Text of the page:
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Will your estate have to go through Colorado probate?

Probate describes the legal process used to transfer title to your assets – a home, cabin or vehicle – either through a will or in accordance with the law. All wills (testate estates) need to go through probate, but the complexity and degree of court involvement varies. When there is no will (an intestate estate), probate is also required.

Three main types of probate exist in Colorado. The first consideration is the value and property of the estate. The second is whether there are any disputes, such as one child questioning the validity of the will. In the post, we will discuss how the process can vary.

Small estates

The main determinate is the value and assets of your estate rather than whether you have a will. A small estate is generally an estate with no real property and personal property less than $50,000.

A devisee (recipient named in a will) or heir (recipient named by law) can attest through an affidavit that he or she is entitled to the asset or plans to distribute it according to the will. There is no need to open a probate action with the court.

Uncontested estates

If there are no arguments, a testate or intestate estate can go through an informal court process. The court plays a limited role, but still oversees the process to ensure all parties follow the provisions in the will or intestacy laws.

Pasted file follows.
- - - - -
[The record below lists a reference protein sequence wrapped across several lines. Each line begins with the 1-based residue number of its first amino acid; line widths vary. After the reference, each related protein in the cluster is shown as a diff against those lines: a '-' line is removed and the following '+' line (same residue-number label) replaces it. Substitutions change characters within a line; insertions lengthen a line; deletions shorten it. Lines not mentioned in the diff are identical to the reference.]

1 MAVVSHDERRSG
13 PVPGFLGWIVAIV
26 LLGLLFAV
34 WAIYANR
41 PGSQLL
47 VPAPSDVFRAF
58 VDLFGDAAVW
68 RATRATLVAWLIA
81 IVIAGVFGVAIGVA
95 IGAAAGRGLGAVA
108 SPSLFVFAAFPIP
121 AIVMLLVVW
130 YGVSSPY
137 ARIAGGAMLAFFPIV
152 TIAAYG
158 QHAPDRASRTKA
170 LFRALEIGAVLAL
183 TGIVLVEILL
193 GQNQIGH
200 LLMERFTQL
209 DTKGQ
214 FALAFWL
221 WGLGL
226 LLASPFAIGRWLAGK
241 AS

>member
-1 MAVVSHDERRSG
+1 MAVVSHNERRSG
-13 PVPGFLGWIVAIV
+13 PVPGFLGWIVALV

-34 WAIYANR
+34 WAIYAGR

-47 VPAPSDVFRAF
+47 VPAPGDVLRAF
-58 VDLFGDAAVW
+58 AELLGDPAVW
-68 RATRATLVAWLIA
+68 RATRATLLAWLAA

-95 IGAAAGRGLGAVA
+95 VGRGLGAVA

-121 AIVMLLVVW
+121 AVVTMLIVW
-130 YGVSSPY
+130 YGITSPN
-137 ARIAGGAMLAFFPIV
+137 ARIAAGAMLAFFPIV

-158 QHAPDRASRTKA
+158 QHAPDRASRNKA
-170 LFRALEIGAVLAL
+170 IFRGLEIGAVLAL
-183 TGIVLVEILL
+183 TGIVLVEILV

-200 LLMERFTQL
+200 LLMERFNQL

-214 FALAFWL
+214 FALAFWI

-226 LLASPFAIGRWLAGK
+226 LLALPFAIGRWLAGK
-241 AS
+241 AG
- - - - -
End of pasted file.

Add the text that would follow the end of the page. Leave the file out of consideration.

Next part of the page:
While there may be no disputes at the beginning of a case, questions may come up if it is taking a long time to administer the estate or assets are missing. The court can then step in to address any of these concerns and hold the personal representative responsible.

Contested estates

As the name implies, these are cases where there is a will contest or another significant challenge related to estate administration. Formal probate follows court rules and may require a bench trial. For instance, a judge may need to decide whether the conduct of one child rose to the level of undue influence.

Putting in place an estate plan is the best way to ease the probate process for your loved ones. Ensuring that family members are on the same page and understand your wishes may avoid the need for a formal, costly and draw out probate.

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